A unique combination of modernity and traditionalism is probably the best way to describe Yannick Alléno who is following his own concepts for haute cuisine, ranging from the experimental (Cuisine Moderne) at his 2 Michelin star 1947 in Courcheval to the traditional in Terroir Parisien in the left bank of Paris and another one planned at Palais Brongniart on the right bank.
Starting at a young age of 15, Yannick Alléno, seemed to know even then about his destiny with cooking. Spending all his time with the best of chefs in his youth, he now lays claim to the well deserved title of ‘Prince of Palaces,’ as a member of the elite circle of the world’s greatest chefs.
“Giving emotions is my only challenge” – the quote, by itself, sums up the chef’s passion for cooking and his desire to serve the best. And this dedication and pursuit of excellence is there to see for anyone who tastes his ‘creations.’ Cuisine Moderne has become the focal point of his life.
With his French looks and his culinary talent, it’s fair to say he does not blend into the background. Taking centre-stage seems to come naturally to him and he is readying himself to ‘break the rules of French cuisine’ and to take a stand for liberty and culinary creativity.
The dinner that he hosted at One&Only The Palm recently, had most of us begging for more. The presentation and his explanation (the women seemed to love his French accent) were just the right preparation for the moment of truth, and what a moment it was! Endless delicious, divine moments… but, as happens so often in life, the night had to end.
His creations are connected to food but they do extend beyond. A chef with an eye for art and design, Yannick says, “I want to sign a new lifestyle which restores timeless codes, which gives them a new lustre, a new splendor and a new flavour.”
To get a sense of his artistic bent of mind, you may just need to see ‘The Baby Chair,’ one of the many innovations one can find in Courchevel. It is a unique baby chair so that babies can, as well, enjoy their little delicacies. Designed by Sybille de Margerie, it enables kids to enjoy their little delicacies.
This collection includes, amongst other things, ‘Cookooning’ (A special porcelain container for maintaining food temperatures) designed with Sylvie Coquet and ‘The Carbon Tray’ (A lightweight tray which can take as much weight as a regular steel tray, but only much lighter).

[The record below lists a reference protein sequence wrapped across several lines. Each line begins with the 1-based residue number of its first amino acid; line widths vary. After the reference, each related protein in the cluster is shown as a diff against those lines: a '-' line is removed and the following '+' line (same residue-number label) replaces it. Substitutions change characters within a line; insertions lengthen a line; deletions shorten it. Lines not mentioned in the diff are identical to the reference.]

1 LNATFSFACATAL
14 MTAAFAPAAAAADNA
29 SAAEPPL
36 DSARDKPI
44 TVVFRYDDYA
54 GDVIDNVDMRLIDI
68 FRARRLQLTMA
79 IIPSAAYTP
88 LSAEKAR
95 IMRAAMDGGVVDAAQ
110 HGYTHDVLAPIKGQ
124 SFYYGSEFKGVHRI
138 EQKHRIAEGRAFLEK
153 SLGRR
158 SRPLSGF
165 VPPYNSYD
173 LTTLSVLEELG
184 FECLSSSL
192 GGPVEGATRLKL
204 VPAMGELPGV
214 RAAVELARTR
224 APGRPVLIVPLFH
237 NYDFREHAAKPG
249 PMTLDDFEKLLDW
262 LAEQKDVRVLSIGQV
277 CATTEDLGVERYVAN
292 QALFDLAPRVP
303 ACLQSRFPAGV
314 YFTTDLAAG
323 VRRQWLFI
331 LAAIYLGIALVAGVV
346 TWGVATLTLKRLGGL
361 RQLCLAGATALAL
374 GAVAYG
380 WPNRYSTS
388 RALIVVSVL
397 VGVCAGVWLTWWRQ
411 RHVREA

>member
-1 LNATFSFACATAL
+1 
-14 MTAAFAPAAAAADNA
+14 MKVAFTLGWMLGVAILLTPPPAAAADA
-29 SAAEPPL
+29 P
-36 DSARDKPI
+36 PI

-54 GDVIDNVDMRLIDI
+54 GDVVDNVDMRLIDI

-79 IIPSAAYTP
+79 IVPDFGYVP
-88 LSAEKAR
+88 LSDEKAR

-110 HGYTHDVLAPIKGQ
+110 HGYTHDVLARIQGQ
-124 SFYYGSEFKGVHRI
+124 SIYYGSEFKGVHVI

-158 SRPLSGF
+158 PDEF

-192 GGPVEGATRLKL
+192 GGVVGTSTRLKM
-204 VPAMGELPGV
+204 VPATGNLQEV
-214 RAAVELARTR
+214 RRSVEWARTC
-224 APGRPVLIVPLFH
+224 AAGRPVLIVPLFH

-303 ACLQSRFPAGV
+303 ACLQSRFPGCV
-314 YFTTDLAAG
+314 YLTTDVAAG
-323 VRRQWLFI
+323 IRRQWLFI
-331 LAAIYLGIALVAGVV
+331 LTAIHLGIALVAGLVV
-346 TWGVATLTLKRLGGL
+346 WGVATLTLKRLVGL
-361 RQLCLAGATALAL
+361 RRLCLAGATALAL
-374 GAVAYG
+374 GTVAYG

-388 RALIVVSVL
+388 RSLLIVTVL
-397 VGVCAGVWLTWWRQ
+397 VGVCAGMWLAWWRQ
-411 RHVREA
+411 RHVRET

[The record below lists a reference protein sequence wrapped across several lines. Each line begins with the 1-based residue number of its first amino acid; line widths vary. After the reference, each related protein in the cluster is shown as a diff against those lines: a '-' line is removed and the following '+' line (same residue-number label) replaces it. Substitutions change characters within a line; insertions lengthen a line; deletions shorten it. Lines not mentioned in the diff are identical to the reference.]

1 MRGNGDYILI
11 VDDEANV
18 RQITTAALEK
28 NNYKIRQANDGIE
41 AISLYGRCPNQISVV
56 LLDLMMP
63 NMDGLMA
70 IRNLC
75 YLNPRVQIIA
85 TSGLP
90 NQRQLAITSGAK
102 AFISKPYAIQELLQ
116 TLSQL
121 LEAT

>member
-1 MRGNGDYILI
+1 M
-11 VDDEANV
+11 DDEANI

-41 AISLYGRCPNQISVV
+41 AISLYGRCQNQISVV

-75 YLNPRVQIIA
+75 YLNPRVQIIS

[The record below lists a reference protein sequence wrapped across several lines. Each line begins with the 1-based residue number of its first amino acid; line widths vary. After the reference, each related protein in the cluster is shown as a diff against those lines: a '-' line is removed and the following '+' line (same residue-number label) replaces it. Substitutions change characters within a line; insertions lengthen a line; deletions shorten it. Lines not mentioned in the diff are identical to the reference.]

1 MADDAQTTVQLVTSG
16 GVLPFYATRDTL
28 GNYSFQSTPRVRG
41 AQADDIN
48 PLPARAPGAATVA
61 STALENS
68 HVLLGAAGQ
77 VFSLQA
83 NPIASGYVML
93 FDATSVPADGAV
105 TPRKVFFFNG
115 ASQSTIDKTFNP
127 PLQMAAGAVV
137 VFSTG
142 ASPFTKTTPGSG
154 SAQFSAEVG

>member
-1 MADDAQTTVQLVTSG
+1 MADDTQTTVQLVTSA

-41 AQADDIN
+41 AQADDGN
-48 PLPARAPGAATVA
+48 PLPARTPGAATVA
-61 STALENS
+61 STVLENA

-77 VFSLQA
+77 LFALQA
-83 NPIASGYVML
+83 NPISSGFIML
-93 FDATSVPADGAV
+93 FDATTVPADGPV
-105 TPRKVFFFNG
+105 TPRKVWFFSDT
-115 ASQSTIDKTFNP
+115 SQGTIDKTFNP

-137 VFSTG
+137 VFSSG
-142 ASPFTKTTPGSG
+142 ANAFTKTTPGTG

As if this was not enough, the man’s co-edited ‘4 Seasons at Table Nº 5’ and ‘101 Creations,’ written the ‘Alpines Tapas Cook’ and in 2010, brought out ‘Terroir Parisien’ together with Jean-Claude Ribaut. It’s a gallery of portraits of products and farmers, 75 of his best Parisian recipes, all illustrated with photos, and a newspaper on the history of the Parisian terroir.
He has also launched YAM, the magazine specially for chefs and ‘Ma Cuisine Francaise,’ a mythic culinary book which is sure to be seen as a reference for French cuisine everywhere, once it launches in November. We are sure the journey will continue and we are not complaining!
It’s never fair to ask a chef about his favourite restaurant, so we asked him to tell us about STAY by Yannick Alléno at the One&Only The Palm. With a menu based on French gastronomy, bourgeois menu or gastronomic menu, spit-roasted dishes, pastry ribbon and meticulous methods, it has the chef’s signature all over it. Yannick quotes, “STAY is a fruitful and inspiring challenge, and guests can enjoy a real French gastronomic experience.”
When did he know he wanted to be a chef? “Well, forever, I guess!,” he replies with his trademark smile. What’s very obvious is his connection with his French roots. A thorough Frenchman, he has a passion for Parisian produce and his views are clear from his quote from a blog… “We lost a lot of products in the past few decades, but we have already restored some almost vanished things such as certain types of beans, figs and artichokes de Paris. However, I am not some sort of Food dictator – I don’t want to restrict people in using produce from outside the region, as it has always been an integral part of Parisian dining. We currently use approximately two thirds local produce which is already the highest in Paris, but we would like to bring that up to 80%. I already have 70 or 80 products from the region, but I want more.”
Trying to delve deeper into his mind, we try and check what is it that makes him so passionate about food. “I want to push up the emotion of cuisine. I found a new place to begin extraction in Paris, to capture the essence of different meats and vegetables. We are, in fact, working in a similar fashion to wine makers to produce a Grand Reserve wine. The idea is not to remove the actual physical food from the menu, but to enhance it.”
The risk of being considered ‘normal’ drives him harder to explore the art
of cooking further. He adds, “Racking
up the emotional experience of a meal is very important for me – the dinner has to speak the truth and put across the expression of the ingredients. The old formula of starter, main course, dessert, simply doesn’t make sense most of the times. Being a part of
the crowd is a scary proposition.
If one doesn’t experiment, then I
would say his time is over. Haute cuisine, at present, follows the same usual story, which runs the risk of making it too predictable. It is time
for me to do something else.” And we will be watching you, Chef Yannick Alleno!
While he is busy trying to find a way to raise the emotional experience of a meal, we suggest you try out some of his recipes…